When it comes to a compass, there are many different kinds out there. I have found that most water compasses are very reliable, and I keep one packed in my bag, but when it comes to scaling for distance and finding direction on a map, I recommend an actual map reading compass, since they are designed for this purpose. Compass reading itself is pretty basic. If you can find North, then it’s easy from there. If you are facing North, East is to your right, West is to your left, and South is at your back. While reading a map with a compass is slightly more complex, it is relatively easy as well. Simply lay the map compass on the map, on a flat surface. Face the map North according to your compass and the direction indicator on your map. From here, using landmarks on the map and locating them around you, you can find your general grid coordinates and location on the map. Referring to the scale on the map legend and utilizing the scale on your compass, you can roughly calculate the distance between point A and point B, or to your desired destination.

    There are numerous ways of finding your direction without a compass. One way is if you have a watch with an hour hand. Simply point the hour hand at the sun. Half way back, between the hour hand and the 12 O’clock position is South. If you know South you can easily determine North, East and West. Map and Compass reading are two little things that will aid immensely in a bug out scenario.

  3. Seed Bank. In my effort to downsize the utmost important items to a backpack scale, I, as perhaps you have too, quickly determined the impossibility of carrying any real amount of food to sustain for any length of time whatsoever. This evaluation quickly brought me to Little Item #3 in Part 1– the Edible Wild Plants Guide”. It also provoked deeper thought into the subject of food and a resolve for the long term, without having to scavenge daily for wild edibles which may or may not be there. It didn’t take long to realize how valuable these next little items would be in a prolonged survival situation.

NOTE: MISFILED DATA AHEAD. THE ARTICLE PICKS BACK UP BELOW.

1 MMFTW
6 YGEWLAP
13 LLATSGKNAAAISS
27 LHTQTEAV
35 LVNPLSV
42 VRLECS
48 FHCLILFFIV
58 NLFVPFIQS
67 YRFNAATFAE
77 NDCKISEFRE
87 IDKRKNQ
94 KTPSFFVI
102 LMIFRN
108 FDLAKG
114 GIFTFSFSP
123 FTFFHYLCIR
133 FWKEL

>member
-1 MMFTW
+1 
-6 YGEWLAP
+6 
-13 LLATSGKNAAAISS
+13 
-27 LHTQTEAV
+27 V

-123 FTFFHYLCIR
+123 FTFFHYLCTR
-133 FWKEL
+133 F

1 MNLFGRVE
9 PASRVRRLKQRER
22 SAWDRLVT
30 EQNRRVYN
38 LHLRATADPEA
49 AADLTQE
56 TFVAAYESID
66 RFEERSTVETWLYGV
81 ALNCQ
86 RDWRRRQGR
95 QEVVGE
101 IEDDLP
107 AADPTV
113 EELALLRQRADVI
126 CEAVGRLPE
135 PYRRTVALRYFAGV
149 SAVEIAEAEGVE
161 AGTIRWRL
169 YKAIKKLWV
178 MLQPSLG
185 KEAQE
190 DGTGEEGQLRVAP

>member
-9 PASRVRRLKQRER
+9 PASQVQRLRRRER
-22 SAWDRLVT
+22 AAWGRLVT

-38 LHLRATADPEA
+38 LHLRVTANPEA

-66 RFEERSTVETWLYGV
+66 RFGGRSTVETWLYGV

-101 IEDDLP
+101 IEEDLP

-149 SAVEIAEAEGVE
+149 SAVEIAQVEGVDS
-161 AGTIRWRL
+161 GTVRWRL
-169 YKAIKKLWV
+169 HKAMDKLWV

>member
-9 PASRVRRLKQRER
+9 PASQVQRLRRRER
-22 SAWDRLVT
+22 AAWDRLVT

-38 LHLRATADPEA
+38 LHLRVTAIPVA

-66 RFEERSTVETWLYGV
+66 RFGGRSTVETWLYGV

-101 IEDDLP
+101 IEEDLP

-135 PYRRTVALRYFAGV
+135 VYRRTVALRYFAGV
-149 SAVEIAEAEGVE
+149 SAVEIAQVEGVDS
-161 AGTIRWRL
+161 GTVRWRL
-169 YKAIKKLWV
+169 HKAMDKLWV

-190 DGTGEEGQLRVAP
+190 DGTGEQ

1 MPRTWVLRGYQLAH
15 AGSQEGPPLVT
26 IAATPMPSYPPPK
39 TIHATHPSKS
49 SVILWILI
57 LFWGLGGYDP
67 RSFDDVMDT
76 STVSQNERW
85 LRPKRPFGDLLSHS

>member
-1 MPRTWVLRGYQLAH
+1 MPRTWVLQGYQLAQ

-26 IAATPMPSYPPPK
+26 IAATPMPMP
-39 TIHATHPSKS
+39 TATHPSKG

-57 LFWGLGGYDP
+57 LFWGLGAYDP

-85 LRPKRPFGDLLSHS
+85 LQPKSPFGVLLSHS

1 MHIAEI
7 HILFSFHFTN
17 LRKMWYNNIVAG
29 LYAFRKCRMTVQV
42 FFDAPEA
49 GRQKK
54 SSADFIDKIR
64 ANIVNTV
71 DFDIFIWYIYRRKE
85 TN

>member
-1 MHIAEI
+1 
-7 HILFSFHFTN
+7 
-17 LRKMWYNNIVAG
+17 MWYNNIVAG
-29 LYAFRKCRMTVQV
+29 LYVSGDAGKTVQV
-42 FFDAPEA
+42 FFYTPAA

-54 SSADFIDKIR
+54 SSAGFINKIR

While food itself is heavy, to say the least, a thousand various types of seeds weigh together only a few grams. Presuming you successfully reach your bug out location, hopefully meeting up with other Patriots on the way, your seed supply at this point will be absolutely invaluable as you plot and plan to meet up with the resistance and attempt to take back and restore the country.

    You can’t go wrong purchasing a survival, heirloom seed vault. Though, if you’re a gardener already, drying and preserving seeds is a more cost-effective means of obtaining a stockpile of them. To preserve seeds, it is recommended to keep them in a cool, dry place, and out of the sun. While keeping them cool in a backpack may be a bit of a challenge, keeping them dry and out of the sun is not. I recommend a variety of seeds, ranging from various vegetables, melons, and spices. This will ensure that you are well nourished, since different garden plants contain different vitamins and minerals. Many herbs on the other hand, such as cilantro, are great for cleansing and the immune system. It is best to do some homework on the nutrition values of various garden plants to determine which seeds are best fit for your seed bank. Take for example lettuce. Iceberg Lettuce contains a lot of water; it also contains Thiamin, Potassium, Iron, Vitamins B6, A, C, K, and it is a good source of dietary fiber. The downside to Iceberg Lettuce is that it can be difficult to grow. Now consider Leaf Lettuce, which doesn’t contain as much water does have similar nutrition values, and growing Leaf Lettuce is relatively easy. For this reason I chose Leaf Lettuce seeds for my seed vault. You should compare and evaluate all the seeds in your seed bank in this manner. Not all tomatoes are the same, nor are melons. You also need to take note of your geological location because where you live will determine what seeds you should stock. Choose seeds from plants that thrive in your climate and location with proven success. Doing so will ensure the best odds of gardening success in a post-SHTF world, which may be upon us sooner than any of us realize.

Though a bug out bag should consist of much more than what I have written here, consider the “Seven Little Things” I’ve discussed. If you’re lacking any of these items, waste no time implementing them into your bug out bag. Should you ever have to actually bug out, taking only what you can carry, the Little Things will be the most important things.

Bookmark the permalink.



Leave a Reply

Your email address will not be published.
Anonymous comments are allowed, but will be moderated.
Note: Please read our discussion guidlelines before commenting.